Self-Portrait: Fairy Tale in 47KM


ZHANG Mengqi

109 minutes | 2021 | Documentary | Hubei Dialect Chinese | English Subtitles
North American Premiere

2021 Busan International Film Festival – BIFF Mecenat Award
2022 Punto de Vista International Documentary Film Festival of Navarra –
Jean Vigo prize for Best Director, Youth Prize for Best Film

4:15 PM, SAT, AUG 13
Innis Town Hall

Mengqi takes us to see a “self-portrait” of her life in a village called “47km” (her grandfather’s hometown in Hubei province). Incorporating performance art and installation art to create new cinematic semantics, her film departs formally from traditional documentaries. In a faithful and caring tone, the film magically captures growth in time, be it the process of building a blue house in the village, or the everyday blooming of the world observed by the village children, the visions of which seed the thoughts and imaginations that they express through paintings, dance, or DV cameras.


Born in 1987, ZHANG Mengqi is a filmmaker, choreographer and a founding member of the Folk Memory Project. She has made 10 feature documentaries, known as the “Self-Portrait series”. Her films have been selected by YIDFF, Cinéma du Réel, Visions du Réel, etc, and won the “White Goose Award” at DMZ, “BIFF Mecenat Award” at Busan, “The Jean Vigo prize for best Director” and “The Youth prize for best film” at Punto de Vista. Her choreographic work was performed in Rencontres Chorégraphiques Internationales de Seine-Saint-Denis (France), ImPuls Tanz (Austria), Eurokaz (Croatia) and Künstlerhaus Mousonturm (Germany).

Programmer’s Note

Aurthor: BO Ruochen

When most young people in China were fleeing the countryside to make a living in the city, our documentarian, ZHANG Mengqi, went back to the village of her grandfather, where she has now been living for over a decade. She calls this village “47km”, and it is located near Suizhou City, Hubei Province. Like the modern “King of the Children”, Zhang takes the kids in the village to draw, does yoga or dance with them and teaches them to use digital video to record the world as they see it. This year, she also intends to build a blue house in the village—it will not only be a place for her to live, but also a public space for all villagers to stop by to read, chat and relax.

We witness the whole process of the blue house being built—picking a location, designing a blueprint, and the actual construction of the house by the workers—like a fairy tale becoming real. We follow her arm and her body in front of the camera. A long, panning shot gives us ample time to imagine for ourselves what the house would look like should it exist. What would your blue house look like? Would it also have a crab-shaped cinema, a rocket-shaped library, and birds sending books over in the air? The children’s fantastic expectations of the house are not deterred by their novice drawing skills.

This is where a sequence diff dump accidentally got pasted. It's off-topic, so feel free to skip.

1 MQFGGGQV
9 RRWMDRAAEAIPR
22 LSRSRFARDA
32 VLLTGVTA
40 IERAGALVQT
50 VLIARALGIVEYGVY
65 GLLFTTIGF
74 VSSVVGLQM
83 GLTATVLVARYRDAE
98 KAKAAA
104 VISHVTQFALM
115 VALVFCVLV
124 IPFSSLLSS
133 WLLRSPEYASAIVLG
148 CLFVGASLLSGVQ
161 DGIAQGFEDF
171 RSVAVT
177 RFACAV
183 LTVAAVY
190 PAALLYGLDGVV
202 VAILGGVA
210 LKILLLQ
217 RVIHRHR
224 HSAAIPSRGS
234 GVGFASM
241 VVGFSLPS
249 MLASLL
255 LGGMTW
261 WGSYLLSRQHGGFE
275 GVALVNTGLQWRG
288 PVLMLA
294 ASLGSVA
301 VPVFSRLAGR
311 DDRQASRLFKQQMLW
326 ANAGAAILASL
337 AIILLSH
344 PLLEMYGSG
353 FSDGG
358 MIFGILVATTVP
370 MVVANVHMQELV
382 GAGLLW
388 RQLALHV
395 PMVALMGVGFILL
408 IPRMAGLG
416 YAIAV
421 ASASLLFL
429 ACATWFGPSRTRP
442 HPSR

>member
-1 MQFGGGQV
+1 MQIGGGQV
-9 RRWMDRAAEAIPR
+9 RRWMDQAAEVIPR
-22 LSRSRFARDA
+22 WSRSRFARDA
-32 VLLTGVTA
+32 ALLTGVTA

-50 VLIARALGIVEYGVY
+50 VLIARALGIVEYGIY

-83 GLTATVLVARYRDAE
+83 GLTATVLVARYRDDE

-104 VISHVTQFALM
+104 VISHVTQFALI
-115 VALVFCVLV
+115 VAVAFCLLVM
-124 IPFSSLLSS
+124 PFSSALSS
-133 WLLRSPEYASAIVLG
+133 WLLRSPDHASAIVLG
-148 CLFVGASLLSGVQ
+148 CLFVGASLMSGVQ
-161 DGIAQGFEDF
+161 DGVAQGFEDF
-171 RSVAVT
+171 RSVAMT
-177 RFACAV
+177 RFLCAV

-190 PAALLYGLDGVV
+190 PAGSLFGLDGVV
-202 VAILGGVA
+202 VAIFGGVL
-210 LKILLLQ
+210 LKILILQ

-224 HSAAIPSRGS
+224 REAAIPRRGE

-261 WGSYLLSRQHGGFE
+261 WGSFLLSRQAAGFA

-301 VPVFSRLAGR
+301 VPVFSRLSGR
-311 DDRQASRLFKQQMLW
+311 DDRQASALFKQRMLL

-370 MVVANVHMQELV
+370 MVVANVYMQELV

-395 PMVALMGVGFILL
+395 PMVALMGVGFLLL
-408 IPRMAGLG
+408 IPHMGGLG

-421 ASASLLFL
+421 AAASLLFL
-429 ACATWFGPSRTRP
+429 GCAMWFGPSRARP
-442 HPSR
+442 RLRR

The close-ups of the children give us an invaluable glimpse into their budding souls: they seem curious about the world that they are entering, while unafraid to express their thoughts or feelings. They exhibit a kind of courage and freedom fostered by Zhang’s aesthetic education, needed by everyone, but rare everywhere. There is no hierarchy imposed on their images—we see the kids’ footage spilling into Zhang’s own, so that she is not telling their story on their behalf, but allowing their visions unfold directly for us. Similarly, each child’s painting, no matter how inexperienced in technique, is given due respect and equal screen time.

This level of care and other-directed attention takes time to cultivate, but it proves to be incredibly rewarding. Ordinary moments—passers-by, roaming chicken, winter branches or the steam out of a boiling kettle—can become poetic and filled with immense possibilities any minute. Zhang uses performance art and installation art to explore the intimate and intricate relationships between image and feelings, representations and thoughts. The documentary attempts to realize that great ambition of cinema that is concerned with children—akin in spirit to Hani Susumu’s Children Who Draw—to capture growth in time. The video of the girl as a six-year-old is juxtaposed against her body now, 10 years later, and we see the dialectic between identity and difference played out through the dances of light and shadow.

The cultivation of imagination and a discerning eye for the beauty in life should be one of the top priorities of our education. We might never be able to get out of the cave, but that is not the most terrifying. What is worse would be the complacency, indolence and willing self-deception of insisting on seeing the shadows on the wall as the things themselves and never trying to imagine an alternative.

In a personal video statement that Zhang made earlier this year, titled “Blue House”, she reflects on her life and filmmaking during Covid quarantine: “all alone, I asked myself: am I afraid? Am I angry? Am I depressed? All I could do was to keep filming, just like I always did, in the past ten years.” Thinking back on her “47km” series, she said, “I never thought my art, my beautiful movement, would have anything to do with the village, and my life would have anything to do with the village. But now, after 10 years, I’m still here in the village.”

Imagination is hard work. But one might be able to find truth in it.


  • Director: ZHANG Mengqi
  • Producer: ZHANG Mengqi
  • Cinematographer: ZHANG Mengqi, FANG Hong, DING Qixuan
  • Editor: ZHANG Mengqi
  • Sound: ZHANG Mengqi
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